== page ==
Buddy DeFranco on Shearing - JazzWax

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February 16, 2011


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Bill Kirchner

The voicing Buddy described is known among arrangers as "four-way close, double lead"--the melody doubled an octave below, and three inner voices. This is the basis of not only the Glenn Miller "Moonlight Serenade" voicing (clarinet, two altos, two tenors), but also the famous saxophone soli on Ellington's 1940 "Cotton Tail" (two altos, two tenors, baritone). It was later used in the '70s by the band Supersax to harmonize Charlie Parker solos and is now known as the "Supersax voicing".


Mary Lou wasn't too thrilled with Feather's concept of recording her with an all female band. On one of their recordings bassist Billy Taylor sub'd for Rotenberg but was billed as Bea Taylor. Williams described that session as "the cattiest session I'd ever encountered; the girls talked more music than they played."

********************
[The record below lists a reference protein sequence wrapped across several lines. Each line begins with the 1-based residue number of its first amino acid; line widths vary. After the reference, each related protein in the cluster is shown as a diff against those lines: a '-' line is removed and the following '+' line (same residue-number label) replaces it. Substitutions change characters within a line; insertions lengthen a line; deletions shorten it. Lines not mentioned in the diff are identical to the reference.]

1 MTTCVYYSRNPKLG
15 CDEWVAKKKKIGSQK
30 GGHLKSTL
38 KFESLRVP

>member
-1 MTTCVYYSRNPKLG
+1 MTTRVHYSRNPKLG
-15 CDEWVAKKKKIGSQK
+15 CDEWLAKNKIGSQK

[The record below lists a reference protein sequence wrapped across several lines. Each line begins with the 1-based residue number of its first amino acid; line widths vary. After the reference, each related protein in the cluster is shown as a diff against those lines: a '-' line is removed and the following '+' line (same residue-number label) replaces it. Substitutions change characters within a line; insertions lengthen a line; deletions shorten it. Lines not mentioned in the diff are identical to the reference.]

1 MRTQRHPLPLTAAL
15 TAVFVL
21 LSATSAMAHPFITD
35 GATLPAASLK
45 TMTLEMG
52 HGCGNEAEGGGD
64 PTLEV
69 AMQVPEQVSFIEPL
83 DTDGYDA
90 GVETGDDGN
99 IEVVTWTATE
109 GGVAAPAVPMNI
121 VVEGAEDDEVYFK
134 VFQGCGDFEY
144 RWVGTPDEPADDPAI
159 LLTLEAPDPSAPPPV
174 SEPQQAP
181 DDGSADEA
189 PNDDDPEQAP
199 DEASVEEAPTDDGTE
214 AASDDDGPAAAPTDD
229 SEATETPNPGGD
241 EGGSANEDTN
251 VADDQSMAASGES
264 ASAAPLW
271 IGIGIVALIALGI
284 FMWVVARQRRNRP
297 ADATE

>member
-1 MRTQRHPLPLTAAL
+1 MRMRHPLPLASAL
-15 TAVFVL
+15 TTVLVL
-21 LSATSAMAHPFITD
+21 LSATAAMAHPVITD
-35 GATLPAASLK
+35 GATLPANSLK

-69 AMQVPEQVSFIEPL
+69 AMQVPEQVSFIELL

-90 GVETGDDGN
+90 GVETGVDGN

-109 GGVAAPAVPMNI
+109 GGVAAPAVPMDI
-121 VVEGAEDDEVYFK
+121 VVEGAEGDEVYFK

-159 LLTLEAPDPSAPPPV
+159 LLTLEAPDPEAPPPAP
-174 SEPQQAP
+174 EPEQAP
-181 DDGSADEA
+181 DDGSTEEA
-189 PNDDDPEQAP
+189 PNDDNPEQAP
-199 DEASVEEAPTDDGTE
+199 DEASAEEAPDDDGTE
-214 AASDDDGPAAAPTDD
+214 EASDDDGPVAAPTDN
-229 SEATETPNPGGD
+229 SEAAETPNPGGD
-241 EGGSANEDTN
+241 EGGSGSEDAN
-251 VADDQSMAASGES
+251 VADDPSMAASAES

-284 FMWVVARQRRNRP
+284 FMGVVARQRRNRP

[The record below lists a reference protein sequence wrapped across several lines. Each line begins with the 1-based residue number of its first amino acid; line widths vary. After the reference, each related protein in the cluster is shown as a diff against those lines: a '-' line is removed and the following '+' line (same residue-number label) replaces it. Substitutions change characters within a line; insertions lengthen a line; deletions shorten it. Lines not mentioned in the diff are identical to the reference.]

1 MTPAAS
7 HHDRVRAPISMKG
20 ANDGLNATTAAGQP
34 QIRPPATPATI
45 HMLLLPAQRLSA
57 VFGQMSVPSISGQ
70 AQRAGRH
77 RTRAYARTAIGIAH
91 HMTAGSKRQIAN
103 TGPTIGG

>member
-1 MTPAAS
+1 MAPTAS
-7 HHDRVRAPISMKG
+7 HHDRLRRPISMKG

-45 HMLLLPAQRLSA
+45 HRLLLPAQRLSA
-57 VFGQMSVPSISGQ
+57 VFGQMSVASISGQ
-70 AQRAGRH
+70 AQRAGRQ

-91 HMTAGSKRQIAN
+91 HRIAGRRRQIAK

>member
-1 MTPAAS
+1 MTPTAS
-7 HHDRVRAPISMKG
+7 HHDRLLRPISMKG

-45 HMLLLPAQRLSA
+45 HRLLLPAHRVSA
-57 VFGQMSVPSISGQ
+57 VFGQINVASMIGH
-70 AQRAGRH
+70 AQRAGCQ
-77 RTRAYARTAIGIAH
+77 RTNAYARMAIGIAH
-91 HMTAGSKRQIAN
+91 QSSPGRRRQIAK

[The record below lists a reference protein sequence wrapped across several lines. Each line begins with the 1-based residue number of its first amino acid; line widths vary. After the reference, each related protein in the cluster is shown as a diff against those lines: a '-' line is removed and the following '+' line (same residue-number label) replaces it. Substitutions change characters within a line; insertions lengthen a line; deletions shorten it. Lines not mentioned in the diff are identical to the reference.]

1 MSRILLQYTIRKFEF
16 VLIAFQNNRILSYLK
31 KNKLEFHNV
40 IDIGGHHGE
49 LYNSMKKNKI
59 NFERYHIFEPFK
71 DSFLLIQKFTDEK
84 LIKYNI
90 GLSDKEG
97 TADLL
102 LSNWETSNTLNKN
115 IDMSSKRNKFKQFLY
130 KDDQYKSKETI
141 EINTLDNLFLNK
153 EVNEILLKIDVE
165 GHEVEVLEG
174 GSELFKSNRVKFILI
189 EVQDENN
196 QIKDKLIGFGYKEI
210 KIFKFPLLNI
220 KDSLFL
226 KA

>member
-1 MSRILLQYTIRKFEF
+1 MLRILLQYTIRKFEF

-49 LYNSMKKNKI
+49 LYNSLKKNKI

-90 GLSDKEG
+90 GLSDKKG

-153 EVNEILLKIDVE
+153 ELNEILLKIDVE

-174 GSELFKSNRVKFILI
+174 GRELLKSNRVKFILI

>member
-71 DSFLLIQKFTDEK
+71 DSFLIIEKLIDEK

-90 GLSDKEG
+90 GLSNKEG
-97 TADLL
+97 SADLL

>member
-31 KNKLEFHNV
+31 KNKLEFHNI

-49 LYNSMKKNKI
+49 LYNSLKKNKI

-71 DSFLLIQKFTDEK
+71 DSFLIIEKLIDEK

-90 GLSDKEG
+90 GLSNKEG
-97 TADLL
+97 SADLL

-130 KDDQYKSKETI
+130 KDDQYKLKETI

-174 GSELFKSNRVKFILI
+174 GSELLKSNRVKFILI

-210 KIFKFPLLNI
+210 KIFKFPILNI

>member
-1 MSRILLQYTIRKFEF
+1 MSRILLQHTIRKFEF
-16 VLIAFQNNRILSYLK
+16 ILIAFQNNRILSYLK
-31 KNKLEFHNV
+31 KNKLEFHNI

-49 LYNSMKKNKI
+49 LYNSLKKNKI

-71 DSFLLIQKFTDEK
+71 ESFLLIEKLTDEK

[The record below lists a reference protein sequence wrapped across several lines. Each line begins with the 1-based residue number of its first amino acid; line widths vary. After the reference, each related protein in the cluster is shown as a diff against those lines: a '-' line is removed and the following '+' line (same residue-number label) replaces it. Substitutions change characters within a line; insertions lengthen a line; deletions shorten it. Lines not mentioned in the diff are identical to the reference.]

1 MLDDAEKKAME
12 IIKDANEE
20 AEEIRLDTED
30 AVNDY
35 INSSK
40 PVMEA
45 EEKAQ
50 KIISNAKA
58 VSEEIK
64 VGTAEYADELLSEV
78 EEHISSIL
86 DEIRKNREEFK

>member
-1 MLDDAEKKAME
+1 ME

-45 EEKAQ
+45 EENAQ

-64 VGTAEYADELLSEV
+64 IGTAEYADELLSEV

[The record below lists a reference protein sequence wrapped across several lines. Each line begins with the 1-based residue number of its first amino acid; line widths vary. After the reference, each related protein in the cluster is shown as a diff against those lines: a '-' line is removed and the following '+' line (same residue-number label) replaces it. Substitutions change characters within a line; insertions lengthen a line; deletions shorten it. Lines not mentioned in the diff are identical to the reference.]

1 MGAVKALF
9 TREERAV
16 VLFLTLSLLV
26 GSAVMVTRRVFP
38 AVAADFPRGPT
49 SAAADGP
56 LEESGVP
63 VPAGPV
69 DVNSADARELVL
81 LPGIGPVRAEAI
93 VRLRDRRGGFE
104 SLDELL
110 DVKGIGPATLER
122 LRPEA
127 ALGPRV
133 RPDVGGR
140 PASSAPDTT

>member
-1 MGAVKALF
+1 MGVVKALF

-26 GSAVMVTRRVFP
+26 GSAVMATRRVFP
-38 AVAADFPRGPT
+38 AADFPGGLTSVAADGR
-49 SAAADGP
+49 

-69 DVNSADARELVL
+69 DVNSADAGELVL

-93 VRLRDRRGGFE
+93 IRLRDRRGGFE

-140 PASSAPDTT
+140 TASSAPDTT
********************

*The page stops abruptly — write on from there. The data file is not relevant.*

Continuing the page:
John P. Cooper

Margie Hyams @ 90 y/o- still alive according to a few online sources.

That would make a fascinating interview b/c she was with Woody Herman, too, in the mid '40s.


Can someone tell me what tune Shearing is playing at 1:56 and again at 4:11? Thanks.

Ted O'Reilly

The tune is Roses of Picardy, a 1916 British melody by Haydn Woods. Shearing had a notable hit of it with the Quintet in 1950, for MGM.

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  • Marc Myers writes regularly for The Wall Street Journal and is author of "Anatomy of 55 More Songs," "Anatomy of a Song," "Rock Concert: An Oral History" and "Why Jazz Happened." Founded in 2007, JazzWax has won three Jazz Journalists Association awards.
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